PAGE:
I remember being in the National Hospital in Abuja and seeing a house officer attempt to provide diabetes education. From the patient’s face, it was evident that most of the information was going over his head. Now imagine if, after the hospital stay, a discharge summary is delivered to the patient via his mobile that details advice from the caregiver, includes reminders for appointments, drug regimens and future care he may need.

7. Hospital-based crowdfunding
A member of my church once had a bad road traffic accident. His treatment cost millions of naira but fortunately for him, he had the support of a large community that was able to contribute to help pay for his care. How about we create health wallets that reside in communities or in hospitals specifically to cater for emergency care. People can contribute to this wallet to cover supplies or care for those who are unable to afford. Philanthropists can also add to the kitty periodically and the services can be extended beyond emergency care

Surgical safety checklist. Image source: WHO

8. Intelligent non-paper-based checklists
Many doctors hate checklists, but the truth is that they work and are safer for patients. The renowned surgeon, Atul Gawande details as much in his book, The Checklist Manifesto. For surgery specifically, the World Health Organisation (WHO) recommends the use of a surgical safety checklist every time surgery is being done.
With the help of a developer, a hospital could create a USSD directory of protocols so as the doctor manages the patient, he dials the code to go over the protocol and when he’s done, an SMS is sent to a dashboard or the patient so the patient himself can confirm and be a partaker in their care.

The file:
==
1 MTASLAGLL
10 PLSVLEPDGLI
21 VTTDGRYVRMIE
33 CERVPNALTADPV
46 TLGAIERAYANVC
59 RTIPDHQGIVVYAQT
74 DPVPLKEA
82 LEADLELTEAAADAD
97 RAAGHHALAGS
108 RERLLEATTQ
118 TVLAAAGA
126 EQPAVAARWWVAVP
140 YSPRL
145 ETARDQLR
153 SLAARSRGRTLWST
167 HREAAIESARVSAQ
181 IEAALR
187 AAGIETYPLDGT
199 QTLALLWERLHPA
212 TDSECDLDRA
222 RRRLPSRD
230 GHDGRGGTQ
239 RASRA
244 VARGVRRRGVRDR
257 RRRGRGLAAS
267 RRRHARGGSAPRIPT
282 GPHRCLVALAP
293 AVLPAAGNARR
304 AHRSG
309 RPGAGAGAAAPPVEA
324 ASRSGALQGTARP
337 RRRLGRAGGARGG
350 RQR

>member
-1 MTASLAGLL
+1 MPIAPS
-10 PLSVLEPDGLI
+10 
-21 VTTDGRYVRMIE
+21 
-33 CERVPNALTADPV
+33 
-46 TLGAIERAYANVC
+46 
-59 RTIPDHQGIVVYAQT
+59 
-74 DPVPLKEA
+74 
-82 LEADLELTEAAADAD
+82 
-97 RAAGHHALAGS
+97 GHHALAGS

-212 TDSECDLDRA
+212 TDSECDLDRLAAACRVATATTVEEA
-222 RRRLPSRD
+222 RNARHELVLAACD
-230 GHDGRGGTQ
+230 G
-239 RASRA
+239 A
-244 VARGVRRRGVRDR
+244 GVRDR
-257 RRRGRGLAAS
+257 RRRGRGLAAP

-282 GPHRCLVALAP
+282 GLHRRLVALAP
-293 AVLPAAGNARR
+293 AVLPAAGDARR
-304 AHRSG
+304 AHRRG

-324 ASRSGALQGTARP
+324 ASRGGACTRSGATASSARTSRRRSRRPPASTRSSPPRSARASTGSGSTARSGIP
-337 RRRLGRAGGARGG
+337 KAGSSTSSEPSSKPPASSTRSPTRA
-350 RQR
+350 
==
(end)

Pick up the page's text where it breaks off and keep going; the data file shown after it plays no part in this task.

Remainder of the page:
9. Electronic mortality reporting
A lot of deaths happen in hospitals but their causes and frequency per hospital are quite vague. This is probably because it’s difficult to report deaths and reporting is not enforced. An electronic platform will make data collation easier and more efficient and encourage more reporting.

10. Automating incentives and rewards system
This is a somewhat light-hearted yet serious idea to round out the list. We need a way to enforce good behaviour in our health care leaders. Carrots are useful and so are sticks. Say a bonus that’s automatically paid when certain independently verifiable targets are met, or a penalty fee applied when targets are not met.

These are only 10 ideas of potentially hundreds more that hopefully will give you the inspiration to think deeper about how you can innovate around the difficult Nigerian health terrain. If you do decide to pursue any, don’t forget to send me my ‘Naija Jollof’.

Do you have any other tech ideas that you think will transform Nigeria’s Health Sector? Let us know!

BIO: Dr Ikpeme Neto is an internal medicine physician and digital health entrepreneur. He is the founder of Wellahealth a health technology startup that’s leveraging technology to make quality health more accessible and affordable. He is also the founder of Digital health Nigeria, an initiative to improve the success and adoption of digital health via entrepreneurship.
He writes a monthly newsletter that summarizes key happenings in the African health tech and innovations space. Subscribe here: 

Related posts
Thought Leadership

Not All Heroes Wear Capes: Celebrating Voluntary Blood Donors for Blood Donor Day 2024

2 Mins read
Adanna Opara (Lead Writer) Every pint of blood donated comes with a story of kindness from family, friends and in some cases…
Thought Leadership

Advancing Gender Equality in the Health Workforce: Insights from the Gulf of Guinea

4 Mins read
Tzar Oluigbo [Lead Writer] Following the devastating Ebola outbreak in 2014, it became clear that the health systems in countries in West…
Thought Leadership

World Environment Day 2024: What do Tree Planting, Farmer-herder Conflict and Malnutrition have in Common?

3 Mins read
“We cannot turn back time, but we can grow forests, revive water sources, and bring back soils. We are the generation that…


Leave a Reply

Your email address will not be published. Required fields are marked *